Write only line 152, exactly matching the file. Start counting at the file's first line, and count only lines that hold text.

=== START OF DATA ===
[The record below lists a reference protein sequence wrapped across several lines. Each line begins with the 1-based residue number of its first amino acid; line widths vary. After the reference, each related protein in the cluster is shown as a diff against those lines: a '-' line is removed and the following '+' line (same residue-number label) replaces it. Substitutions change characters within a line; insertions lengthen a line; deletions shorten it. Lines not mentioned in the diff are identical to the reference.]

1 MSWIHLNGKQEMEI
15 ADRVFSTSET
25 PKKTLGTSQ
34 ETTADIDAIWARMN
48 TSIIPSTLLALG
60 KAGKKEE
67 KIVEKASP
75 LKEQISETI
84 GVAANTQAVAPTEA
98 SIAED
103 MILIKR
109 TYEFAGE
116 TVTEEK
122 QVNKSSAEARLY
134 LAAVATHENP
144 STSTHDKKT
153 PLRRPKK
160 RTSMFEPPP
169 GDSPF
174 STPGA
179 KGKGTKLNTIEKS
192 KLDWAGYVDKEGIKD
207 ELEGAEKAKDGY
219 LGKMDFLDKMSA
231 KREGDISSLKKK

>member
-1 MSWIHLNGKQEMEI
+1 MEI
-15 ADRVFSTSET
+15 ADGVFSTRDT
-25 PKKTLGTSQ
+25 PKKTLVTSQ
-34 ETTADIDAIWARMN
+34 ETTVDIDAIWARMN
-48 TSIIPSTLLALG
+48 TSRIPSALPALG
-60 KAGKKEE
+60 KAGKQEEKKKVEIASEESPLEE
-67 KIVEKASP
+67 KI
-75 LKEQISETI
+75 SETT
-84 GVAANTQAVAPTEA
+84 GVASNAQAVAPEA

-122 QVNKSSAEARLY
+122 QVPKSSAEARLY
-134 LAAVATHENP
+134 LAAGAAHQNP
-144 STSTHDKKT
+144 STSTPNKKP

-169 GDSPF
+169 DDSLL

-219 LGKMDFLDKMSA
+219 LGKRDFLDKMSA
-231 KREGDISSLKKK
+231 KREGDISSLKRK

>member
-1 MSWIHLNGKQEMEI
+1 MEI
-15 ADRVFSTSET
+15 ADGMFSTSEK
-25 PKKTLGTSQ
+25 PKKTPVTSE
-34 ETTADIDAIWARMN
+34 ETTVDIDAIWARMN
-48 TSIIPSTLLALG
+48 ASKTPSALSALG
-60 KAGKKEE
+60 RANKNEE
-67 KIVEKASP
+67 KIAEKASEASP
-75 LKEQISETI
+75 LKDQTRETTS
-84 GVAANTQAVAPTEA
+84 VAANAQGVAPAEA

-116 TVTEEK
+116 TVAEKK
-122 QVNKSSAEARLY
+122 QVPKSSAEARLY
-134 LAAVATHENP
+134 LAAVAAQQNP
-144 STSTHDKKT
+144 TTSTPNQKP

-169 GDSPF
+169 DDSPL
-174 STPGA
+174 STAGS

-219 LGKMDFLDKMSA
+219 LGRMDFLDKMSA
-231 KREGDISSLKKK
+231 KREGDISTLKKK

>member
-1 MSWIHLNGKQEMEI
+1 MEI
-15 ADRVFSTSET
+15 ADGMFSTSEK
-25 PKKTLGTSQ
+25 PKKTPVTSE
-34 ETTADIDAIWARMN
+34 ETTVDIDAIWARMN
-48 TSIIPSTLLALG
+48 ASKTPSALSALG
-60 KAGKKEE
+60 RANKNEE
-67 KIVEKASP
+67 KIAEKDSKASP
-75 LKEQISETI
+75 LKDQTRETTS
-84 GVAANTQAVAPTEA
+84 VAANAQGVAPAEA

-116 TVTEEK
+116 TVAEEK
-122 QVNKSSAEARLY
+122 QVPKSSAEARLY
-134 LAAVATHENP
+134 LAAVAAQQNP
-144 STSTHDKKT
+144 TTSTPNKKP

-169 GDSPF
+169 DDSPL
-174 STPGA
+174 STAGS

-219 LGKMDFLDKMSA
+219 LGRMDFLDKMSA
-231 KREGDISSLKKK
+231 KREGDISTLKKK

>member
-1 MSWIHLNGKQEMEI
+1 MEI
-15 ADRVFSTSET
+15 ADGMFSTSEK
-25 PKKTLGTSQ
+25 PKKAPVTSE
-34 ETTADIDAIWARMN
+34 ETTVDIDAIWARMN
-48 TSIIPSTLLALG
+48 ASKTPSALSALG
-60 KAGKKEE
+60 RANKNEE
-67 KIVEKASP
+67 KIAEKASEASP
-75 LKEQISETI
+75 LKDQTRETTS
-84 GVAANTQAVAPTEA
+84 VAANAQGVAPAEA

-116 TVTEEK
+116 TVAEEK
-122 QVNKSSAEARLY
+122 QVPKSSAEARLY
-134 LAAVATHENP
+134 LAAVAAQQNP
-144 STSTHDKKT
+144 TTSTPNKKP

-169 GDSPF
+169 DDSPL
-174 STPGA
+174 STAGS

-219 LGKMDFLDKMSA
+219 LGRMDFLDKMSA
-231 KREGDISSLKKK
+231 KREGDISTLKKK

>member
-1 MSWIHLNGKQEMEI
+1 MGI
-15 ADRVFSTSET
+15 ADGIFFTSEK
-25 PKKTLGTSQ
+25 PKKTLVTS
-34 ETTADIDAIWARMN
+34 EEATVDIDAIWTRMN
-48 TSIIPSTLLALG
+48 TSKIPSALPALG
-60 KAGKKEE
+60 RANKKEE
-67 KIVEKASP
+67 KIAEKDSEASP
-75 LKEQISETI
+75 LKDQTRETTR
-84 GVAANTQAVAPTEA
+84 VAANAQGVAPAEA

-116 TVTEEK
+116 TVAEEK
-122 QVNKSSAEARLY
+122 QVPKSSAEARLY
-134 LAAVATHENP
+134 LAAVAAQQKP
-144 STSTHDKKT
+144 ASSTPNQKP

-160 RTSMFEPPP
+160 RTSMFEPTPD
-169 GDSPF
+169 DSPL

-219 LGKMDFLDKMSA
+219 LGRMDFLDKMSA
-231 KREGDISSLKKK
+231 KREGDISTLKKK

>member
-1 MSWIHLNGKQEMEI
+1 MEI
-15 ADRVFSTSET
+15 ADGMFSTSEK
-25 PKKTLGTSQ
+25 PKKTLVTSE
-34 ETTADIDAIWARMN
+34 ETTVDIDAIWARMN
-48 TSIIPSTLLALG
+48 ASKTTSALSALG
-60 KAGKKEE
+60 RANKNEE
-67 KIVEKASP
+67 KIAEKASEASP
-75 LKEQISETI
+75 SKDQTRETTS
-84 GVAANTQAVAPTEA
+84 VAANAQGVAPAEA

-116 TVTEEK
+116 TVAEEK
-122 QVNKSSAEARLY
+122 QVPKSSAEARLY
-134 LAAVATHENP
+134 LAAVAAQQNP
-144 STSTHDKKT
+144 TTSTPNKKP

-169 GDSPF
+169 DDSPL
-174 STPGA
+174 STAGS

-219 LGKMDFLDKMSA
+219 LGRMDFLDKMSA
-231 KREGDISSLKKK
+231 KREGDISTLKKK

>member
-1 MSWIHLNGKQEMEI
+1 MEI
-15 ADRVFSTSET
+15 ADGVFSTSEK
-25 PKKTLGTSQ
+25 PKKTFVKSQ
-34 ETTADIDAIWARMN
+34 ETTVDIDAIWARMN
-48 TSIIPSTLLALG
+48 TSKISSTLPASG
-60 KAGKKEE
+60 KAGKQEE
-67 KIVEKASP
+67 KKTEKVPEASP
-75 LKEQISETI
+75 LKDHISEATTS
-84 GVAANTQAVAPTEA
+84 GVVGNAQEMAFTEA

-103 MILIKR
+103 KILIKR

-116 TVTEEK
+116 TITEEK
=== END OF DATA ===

+134 LAAVAAQQNP